The US Department of Justice files undisclosed criminal charges against Wikileaks founder Julian Assange, critics such as the American Civil Liberties Union (ACLU) warn that prosecuting Assange could lead to crackdowns on other journalists and news organizations.
The specter of a criminal prosecution of Julian Assange arising from his role in facilitating various disclosures of classified national security information, and its potential implications for press freedom in the United States. The Assange case could pose such a troubling precedent for the press
So if there’s a First Amendment defense to the unlawful disclosure of classified national security information, the test (if not its application) should be the same regardless of whether the disclosure is by someone we all agree is a reporter, someone who’s actually a foreign agent, or none of the above.
Barry Pollack, a U.S. lawyer on Assange’s team, told the New York Times: “The news that criminal charges have apparently been filed against Mr. Assange is even more troubling than the haphazard manner in which that information has been revealed.” Pollack continued, “The government bringing criminal charges against someone for publishing truthful information is a dangerous path for a democracy to take.”
Assange has been holed up in the Ecuadorian embassy in London since 2012, after seeking protection against sexual assault allegations in Sweden. While the initial arrest warrant has since been revoked, if Assange leaves the embassy he runs the risk of being apprehended by UK authorities and extradited to the United States, a process greatly facilitated by the recent criminal charges.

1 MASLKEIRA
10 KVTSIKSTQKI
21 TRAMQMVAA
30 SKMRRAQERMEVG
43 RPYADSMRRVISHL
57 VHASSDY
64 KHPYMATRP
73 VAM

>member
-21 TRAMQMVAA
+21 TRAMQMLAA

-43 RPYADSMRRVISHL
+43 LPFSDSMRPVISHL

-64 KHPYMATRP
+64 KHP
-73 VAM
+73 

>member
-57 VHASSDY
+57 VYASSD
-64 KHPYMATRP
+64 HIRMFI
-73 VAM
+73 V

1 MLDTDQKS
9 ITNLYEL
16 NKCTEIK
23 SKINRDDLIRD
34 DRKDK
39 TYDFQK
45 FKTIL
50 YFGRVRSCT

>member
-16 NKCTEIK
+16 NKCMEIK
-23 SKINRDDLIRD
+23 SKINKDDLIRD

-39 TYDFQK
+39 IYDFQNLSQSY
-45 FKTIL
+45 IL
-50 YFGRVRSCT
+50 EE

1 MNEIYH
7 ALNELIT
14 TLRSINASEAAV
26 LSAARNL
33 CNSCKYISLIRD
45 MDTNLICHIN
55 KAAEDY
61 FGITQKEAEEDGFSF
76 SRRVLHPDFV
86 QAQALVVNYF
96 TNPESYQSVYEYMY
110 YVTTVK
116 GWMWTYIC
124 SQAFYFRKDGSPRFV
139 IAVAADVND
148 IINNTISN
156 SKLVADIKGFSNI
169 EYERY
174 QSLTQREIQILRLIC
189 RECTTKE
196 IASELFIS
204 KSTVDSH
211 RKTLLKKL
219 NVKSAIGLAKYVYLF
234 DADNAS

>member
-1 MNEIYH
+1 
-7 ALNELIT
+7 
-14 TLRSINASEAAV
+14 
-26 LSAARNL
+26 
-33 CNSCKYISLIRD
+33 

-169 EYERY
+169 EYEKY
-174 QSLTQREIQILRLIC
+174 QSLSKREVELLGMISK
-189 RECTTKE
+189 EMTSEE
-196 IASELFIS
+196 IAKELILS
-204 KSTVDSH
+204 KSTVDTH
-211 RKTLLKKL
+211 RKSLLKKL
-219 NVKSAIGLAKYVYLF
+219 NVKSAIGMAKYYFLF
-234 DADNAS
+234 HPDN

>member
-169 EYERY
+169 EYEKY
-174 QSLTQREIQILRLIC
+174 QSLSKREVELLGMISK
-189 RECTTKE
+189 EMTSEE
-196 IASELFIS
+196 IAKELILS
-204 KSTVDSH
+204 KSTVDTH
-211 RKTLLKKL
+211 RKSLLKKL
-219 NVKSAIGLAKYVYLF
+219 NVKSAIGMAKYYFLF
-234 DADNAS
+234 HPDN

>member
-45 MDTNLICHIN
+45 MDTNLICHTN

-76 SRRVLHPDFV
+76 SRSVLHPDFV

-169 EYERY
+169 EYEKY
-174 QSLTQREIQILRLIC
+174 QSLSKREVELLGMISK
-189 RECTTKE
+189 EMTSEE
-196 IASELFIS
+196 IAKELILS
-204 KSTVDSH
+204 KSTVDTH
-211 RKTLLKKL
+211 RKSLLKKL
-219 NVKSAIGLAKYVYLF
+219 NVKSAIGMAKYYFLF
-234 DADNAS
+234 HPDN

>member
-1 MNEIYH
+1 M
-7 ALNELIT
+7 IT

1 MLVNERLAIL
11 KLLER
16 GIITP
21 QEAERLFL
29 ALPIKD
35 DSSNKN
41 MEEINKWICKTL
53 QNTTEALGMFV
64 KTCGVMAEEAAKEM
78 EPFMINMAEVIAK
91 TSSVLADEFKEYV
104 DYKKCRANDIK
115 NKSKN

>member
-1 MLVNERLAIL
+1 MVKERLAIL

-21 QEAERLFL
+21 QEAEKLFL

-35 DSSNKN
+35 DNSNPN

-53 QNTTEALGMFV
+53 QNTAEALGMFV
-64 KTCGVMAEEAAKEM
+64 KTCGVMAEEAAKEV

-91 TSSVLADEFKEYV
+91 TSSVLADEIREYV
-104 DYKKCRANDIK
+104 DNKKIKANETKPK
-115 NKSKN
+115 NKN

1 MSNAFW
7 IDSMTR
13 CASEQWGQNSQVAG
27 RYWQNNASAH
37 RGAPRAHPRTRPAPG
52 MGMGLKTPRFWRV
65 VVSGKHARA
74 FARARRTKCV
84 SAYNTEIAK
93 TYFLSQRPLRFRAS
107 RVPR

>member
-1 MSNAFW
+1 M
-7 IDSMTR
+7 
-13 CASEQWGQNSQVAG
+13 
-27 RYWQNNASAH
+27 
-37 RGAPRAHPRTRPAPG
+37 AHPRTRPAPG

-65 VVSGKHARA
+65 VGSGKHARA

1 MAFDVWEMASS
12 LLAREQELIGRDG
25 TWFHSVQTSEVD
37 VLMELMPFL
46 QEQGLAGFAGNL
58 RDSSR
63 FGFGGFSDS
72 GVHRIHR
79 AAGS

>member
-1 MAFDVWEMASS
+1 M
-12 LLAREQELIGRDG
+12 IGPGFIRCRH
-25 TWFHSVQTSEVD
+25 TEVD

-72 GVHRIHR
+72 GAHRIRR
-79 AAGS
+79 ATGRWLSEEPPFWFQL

Ecuador’s President Lenín Moreno sees Assange as an “inherited problem” impacting the country’s relations with the United States. Hanging in the balance for Ecuador could be a military base and an International Monetary Fund loan.
Assange’s recent legal case protesting new asylum conditions was rejected by a court in Ecuador. Meanwhile, his health deteriorates in what amounts to solitary confinement without access to sunlight or fresh air. His contact with the outside world remains severely curtailed.
The ACLU calls the Espionage Act “a fundamentally unfair and unconstitutional” liability law that treats whistleblowers exposing civil rights violations the same as spies selling damaging documents to foreign dictators. The Act enables leaked material to be retroactively categorized as classified, and with little justification.
It also makes the legal defense of whistleblowers almost impossible. As Jesselyn Radack, Director of the Whistleblower and Source Protection Program at ExposeFacts, wrote in a 2014 op-ed entitled “Why Edward Snowden Wouldn’t Get a Fair Trial“: “First Amendment arguments have failed, largely because they would criminalize the journalism made possible by the ‘leaks.’ The motive and intent of the whistleblower are irrelevant. And there is no whistleblower defense, meaning the public value of the material disclosed does not matter at all.”
If they charge Asange for publishing LEAKED documents then the main stream media could also be charged.